Hausdorff dimension of the set of points where the process exhibits this exponent. The fundamental property of this spectrum is that it is the Legendre transformation of the scaling function of the process, which describes the behavior of the moments of the process as the time-step tends to zero. We have afterwards defined three models exploiting multifractal properties : the Markov- Switching Model in discrete time and in continuous time, and the MMAR. The MSM in discrete time introduces the concept of Markov components of the volatility, which can change value at each time step with different probabilities. These probabilities can be associated to the frequency of switchings. The product of these different components is proportional to the volatility, thus the volatility is subject to the cyclic variation of these different components. This mimics the volatility of an asset in the real world, which is subject to the superposition of economic cycles with different time-length: long periods of calm can be locally subject to shorter period of relative unrest, the same way as we can observe long periods of market uncertainty. With the construc- tion of the MMAR, we have used the mathematical properties of the binomial cascade to build a trading-time, which is a deformation of the time and defined as the cumulative distribution func- tion of a binomial measure. This trading-time simulates the accelerations and slow-downs of the trading activity, which can be totally randomized in the case of a canonical measure. We obtain the MMAR log-price by compounding this trading time with a standard Brownian motion. Even- tually with the Continuous-time MSM, we overcame the problem of the definition of the model on a time grid (MSM in discrete time) as the Poisson arrivals on the Markov components take place at random times. This model can have a finite number of components, or countably many components in which case we define a trading-time that weakly converges towards a multifractal process. To obtain the log-price, we can compound this trading time with a fractional Brownian motion. Moreover, we have shown for these three models that the properties of volatility clustering and long-memory are verified.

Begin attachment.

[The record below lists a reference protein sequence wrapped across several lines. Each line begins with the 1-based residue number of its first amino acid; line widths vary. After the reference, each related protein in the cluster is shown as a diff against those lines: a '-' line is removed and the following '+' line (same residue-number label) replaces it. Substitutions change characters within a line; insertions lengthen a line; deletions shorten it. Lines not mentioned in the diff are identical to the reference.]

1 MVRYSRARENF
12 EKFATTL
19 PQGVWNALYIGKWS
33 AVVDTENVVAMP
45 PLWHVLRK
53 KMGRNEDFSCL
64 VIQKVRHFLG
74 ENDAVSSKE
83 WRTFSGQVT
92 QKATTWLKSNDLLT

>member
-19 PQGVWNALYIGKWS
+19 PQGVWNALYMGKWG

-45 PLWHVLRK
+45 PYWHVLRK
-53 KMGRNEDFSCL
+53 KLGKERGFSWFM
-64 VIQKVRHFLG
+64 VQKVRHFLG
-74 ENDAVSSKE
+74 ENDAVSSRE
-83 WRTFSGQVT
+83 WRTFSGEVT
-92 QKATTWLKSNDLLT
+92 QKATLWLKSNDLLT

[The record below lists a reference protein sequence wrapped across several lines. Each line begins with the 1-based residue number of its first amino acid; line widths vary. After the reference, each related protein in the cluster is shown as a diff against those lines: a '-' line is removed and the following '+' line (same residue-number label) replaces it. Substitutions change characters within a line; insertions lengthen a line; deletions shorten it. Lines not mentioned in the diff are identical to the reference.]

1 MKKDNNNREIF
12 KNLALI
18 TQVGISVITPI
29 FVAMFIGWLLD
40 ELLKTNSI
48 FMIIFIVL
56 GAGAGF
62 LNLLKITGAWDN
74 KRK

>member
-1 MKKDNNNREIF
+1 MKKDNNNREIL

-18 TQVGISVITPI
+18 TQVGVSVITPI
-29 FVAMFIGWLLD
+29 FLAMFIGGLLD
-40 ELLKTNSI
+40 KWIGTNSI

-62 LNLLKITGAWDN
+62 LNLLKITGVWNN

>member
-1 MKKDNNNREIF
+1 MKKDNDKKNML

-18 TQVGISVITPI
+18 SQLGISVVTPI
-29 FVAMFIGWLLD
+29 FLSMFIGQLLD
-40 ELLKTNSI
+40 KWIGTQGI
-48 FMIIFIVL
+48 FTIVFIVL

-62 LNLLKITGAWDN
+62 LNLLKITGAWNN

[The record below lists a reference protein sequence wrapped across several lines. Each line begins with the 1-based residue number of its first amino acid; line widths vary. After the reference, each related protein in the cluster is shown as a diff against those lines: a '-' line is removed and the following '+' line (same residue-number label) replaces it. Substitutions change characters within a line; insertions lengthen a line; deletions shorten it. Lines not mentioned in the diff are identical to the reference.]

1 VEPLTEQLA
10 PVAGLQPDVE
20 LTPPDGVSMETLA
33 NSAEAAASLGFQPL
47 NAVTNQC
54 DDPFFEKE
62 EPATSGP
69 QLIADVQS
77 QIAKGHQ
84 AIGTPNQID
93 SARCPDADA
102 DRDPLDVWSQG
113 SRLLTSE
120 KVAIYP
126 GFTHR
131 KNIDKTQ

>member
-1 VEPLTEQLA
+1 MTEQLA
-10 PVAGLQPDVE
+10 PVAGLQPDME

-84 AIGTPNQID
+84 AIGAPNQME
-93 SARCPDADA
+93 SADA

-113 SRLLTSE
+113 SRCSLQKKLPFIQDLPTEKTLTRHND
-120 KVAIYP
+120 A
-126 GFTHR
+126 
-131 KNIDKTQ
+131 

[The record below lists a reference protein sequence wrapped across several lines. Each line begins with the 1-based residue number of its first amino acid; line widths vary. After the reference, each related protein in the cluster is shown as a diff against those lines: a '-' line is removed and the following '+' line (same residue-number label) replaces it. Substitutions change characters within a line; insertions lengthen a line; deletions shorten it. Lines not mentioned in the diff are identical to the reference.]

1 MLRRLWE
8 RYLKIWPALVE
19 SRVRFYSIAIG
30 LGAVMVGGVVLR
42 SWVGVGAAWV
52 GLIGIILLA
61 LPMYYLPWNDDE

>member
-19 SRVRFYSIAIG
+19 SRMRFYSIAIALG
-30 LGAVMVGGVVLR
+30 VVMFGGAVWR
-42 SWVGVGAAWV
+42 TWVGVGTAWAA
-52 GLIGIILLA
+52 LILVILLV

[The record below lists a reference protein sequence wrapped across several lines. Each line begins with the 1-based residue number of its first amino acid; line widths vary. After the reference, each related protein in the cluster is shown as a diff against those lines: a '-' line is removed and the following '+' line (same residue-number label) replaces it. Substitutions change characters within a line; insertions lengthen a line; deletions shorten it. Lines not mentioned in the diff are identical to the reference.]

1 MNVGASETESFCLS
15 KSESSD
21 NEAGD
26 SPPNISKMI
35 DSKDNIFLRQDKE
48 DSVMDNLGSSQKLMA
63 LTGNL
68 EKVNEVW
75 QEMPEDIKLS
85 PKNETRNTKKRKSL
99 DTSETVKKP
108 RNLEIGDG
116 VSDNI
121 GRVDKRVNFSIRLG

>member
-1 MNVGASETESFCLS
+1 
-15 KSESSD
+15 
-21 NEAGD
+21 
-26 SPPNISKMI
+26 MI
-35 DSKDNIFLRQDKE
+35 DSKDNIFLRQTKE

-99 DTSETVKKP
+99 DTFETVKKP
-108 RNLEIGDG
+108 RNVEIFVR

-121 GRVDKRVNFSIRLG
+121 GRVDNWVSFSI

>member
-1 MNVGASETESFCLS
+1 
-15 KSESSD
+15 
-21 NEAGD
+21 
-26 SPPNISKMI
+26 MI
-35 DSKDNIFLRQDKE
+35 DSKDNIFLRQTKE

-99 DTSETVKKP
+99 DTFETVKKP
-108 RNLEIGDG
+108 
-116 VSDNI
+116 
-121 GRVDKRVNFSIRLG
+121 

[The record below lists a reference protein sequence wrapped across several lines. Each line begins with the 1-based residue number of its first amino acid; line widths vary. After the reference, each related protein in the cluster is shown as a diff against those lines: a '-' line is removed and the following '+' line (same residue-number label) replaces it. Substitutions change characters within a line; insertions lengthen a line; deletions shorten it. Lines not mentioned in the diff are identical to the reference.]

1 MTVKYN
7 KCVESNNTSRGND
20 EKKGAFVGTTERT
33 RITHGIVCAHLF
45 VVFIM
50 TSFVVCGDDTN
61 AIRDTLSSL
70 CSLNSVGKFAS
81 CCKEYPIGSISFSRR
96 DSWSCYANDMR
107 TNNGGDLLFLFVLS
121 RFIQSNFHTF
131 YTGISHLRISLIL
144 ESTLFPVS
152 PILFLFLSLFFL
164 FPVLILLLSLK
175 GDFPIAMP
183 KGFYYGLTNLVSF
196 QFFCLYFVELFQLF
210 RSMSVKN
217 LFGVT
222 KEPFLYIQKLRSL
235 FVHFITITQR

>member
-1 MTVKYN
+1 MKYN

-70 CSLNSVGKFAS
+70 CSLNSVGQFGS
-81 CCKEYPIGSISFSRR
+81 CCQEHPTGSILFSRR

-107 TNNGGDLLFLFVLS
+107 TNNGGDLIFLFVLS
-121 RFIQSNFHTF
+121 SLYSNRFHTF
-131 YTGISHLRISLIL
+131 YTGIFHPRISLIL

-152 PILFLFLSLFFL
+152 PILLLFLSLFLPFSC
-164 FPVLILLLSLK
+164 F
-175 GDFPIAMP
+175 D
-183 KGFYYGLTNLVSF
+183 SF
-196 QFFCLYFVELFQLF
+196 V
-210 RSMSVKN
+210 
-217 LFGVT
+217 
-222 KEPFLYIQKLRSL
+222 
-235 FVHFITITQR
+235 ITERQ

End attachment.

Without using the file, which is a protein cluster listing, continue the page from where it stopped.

This thesis has three chapters in which I develop tools for comparisons and dynamic analysis of linear asset pricing models.